MANILA - Taal Volcano on Tuesday morning emitted steam-laden plumes that rose to 300 meters, Phivolcs said Tuesday as it warned that elevated unrest has been recurring.
The upwelling of hot volcanic fluids in the main crater lake and active degassing from fumaroles on the main crater produced the plumes which were observed since daybreak, Phivolcs said in its Taal Volcano advisory released 8:30 a.m. Tuesday.
The volcano remains under alert level 2, the second-lowest in a 5-step system, which warns of probable magmatic activity that may or may not lead to an eruption, state seismologists said.
Taal's conditions remain unstable, according to Phivolcs.
It also recorded 288 volcanic earthquakes, with 249 volcanic tremors lasting up to 20 minutes and "low-level background" tremor that has persisted since April 8, the agency said.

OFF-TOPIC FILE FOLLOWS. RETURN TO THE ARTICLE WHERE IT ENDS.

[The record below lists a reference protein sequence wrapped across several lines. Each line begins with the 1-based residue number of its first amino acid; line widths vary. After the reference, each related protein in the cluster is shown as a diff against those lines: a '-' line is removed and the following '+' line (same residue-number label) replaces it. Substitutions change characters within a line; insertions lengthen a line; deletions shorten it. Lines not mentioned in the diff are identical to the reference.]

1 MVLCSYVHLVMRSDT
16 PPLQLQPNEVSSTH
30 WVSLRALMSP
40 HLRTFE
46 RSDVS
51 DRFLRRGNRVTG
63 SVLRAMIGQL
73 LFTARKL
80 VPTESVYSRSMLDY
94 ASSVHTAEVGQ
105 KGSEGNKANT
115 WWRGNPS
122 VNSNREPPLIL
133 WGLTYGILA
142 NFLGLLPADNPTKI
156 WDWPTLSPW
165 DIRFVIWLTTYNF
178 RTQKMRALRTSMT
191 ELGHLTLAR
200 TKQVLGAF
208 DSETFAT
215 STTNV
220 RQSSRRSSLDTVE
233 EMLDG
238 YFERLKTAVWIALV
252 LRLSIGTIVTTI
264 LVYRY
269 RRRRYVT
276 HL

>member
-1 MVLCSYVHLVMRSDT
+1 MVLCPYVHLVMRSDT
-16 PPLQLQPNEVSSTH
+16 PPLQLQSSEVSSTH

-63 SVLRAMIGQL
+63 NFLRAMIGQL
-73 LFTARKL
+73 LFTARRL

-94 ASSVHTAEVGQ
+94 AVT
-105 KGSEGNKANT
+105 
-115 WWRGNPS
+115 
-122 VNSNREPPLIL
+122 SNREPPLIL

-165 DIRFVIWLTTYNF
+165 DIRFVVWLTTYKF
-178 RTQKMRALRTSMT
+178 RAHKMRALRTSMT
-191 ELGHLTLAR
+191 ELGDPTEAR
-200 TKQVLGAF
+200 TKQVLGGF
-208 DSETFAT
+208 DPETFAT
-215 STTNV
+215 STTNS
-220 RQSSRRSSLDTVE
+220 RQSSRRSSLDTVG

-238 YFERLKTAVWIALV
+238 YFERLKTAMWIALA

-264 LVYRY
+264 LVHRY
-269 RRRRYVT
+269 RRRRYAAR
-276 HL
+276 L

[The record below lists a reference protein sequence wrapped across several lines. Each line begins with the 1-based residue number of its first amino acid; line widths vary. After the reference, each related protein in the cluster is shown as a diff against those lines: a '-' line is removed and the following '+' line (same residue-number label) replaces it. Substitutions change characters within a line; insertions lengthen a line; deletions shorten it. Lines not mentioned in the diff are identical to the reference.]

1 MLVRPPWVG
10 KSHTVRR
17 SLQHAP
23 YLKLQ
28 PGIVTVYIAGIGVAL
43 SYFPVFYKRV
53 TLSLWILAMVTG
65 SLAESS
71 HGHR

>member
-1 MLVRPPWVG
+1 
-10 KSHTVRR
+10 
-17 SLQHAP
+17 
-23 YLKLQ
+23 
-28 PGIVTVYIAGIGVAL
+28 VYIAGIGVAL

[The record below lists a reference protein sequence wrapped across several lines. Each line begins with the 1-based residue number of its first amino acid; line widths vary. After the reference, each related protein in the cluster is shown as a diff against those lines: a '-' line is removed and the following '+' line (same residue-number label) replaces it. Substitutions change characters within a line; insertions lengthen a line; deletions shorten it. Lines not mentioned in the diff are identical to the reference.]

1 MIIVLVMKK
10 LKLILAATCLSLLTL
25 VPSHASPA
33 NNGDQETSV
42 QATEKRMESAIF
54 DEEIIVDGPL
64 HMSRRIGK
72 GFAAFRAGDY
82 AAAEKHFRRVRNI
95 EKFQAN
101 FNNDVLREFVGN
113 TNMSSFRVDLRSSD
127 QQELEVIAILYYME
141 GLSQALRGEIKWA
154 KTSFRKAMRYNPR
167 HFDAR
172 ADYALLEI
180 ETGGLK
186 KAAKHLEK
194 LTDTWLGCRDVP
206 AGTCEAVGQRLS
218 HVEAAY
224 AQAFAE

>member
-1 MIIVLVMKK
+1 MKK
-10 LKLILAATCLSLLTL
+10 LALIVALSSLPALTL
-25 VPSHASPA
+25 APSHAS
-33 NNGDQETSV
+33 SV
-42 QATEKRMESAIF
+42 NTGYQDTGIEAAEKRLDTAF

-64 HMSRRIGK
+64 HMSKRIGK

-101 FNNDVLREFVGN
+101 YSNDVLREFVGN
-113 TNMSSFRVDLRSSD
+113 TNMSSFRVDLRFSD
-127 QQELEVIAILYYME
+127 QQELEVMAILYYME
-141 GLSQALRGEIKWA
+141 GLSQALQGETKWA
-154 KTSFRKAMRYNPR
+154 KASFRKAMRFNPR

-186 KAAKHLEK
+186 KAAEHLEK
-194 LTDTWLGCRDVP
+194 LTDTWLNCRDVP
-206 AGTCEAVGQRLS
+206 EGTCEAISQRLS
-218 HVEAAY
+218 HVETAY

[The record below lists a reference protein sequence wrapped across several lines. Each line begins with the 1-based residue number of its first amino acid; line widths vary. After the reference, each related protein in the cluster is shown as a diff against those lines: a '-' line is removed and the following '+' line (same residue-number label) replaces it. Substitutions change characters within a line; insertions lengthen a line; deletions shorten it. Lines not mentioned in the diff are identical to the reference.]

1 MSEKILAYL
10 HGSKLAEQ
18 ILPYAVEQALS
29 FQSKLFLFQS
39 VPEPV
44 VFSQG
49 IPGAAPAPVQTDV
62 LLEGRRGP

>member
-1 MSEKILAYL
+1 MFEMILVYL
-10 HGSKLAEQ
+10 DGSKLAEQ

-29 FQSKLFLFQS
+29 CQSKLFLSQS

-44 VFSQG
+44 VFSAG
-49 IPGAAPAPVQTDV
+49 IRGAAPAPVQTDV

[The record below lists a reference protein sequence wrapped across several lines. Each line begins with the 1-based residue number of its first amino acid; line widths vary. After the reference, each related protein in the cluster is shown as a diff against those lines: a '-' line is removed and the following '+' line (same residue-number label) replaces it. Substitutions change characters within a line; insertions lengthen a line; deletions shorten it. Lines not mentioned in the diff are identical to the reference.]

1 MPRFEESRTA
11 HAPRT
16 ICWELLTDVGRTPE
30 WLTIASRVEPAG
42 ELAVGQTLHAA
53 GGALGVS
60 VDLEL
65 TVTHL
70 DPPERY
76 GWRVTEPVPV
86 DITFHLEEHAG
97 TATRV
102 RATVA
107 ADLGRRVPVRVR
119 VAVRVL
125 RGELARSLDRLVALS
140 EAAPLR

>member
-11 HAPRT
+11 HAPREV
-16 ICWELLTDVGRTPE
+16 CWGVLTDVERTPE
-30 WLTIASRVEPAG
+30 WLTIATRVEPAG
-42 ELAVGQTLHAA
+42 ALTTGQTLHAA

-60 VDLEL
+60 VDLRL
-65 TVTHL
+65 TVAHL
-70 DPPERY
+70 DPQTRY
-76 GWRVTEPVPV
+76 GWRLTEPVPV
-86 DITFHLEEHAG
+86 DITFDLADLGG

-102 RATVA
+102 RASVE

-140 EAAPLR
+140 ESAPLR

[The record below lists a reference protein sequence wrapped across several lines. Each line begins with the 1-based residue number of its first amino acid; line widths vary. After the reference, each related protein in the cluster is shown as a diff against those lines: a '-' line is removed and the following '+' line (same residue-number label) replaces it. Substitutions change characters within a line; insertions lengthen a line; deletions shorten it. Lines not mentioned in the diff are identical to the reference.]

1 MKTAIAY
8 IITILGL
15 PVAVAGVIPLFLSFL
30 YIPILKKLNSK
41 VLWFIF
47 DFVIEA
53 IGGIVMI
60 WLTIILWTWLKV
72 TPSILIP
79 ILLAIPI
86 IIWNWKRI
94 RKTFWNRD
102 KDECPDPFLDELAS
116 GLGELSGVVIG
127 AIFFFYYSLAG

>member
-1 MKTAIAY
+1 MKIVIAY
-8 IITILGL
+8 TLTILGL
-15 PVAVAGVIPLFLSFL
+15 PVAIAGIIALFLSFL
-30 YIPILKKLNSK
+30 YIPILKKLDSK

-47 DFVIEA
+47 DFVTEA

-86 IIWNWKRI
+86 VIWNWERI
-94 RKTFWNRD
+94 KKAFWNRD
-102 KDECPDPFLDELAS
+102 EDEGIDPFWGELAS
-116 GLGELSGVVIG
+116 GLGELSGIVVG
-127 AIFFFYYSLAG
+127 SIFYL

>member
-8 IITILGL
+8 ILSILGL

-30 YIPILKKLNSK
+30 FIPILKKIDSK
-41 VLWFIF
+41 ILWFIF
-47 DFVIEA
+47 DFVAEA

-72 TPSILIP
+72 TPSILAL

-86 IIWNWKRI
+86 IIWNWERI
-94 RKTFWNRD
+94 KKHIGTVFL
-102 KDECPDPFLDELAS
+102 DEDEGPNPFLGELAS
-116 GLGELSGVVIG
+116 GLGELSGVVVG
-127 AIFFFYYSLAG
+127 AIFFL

"Electronic tilt monitoring recorded a slight but very abrupt inflation of Taal Volcano Island that began yesterday, while longer-term ground deformation parameters from electronic tilt, continuous GPS and InSAR monitoring continue to record a very slow and steady inflation and expansion of the Taal region that began after the January 2020 eruption," it said.
"These parameters indicate persistent magmatic activity at shallow depths beneath the edifice," it said.
Phivolcs advised that entry into the Taal Volcano Island, Taal’s permanent danger zone, especially the vicinities of the main crater and the Daang Kastila fissure, and occupancy and boating on Taal Lake remained strictly prohibited.
Towns surrounding the lake have been advised to continuously assess and strengthen their preparedness in case of renewed unrest.
The volcano, which sits on an island surrounded by a lake in Batangas province, had a steam-driven eruption on Jan. 12, 2020, triggering an ash fall that reached parts of Metro Manila and nearby provinces.
The eruption displaced more than 700,000 people in Central Luzon, Calabarzon and Metro Manila. Damage to infrastructure and agriculture in the provinces of Batangas, Cavite and Laguna was pegged at P3.4 billion, according to the National Disaster Risk Reduction and Management Council.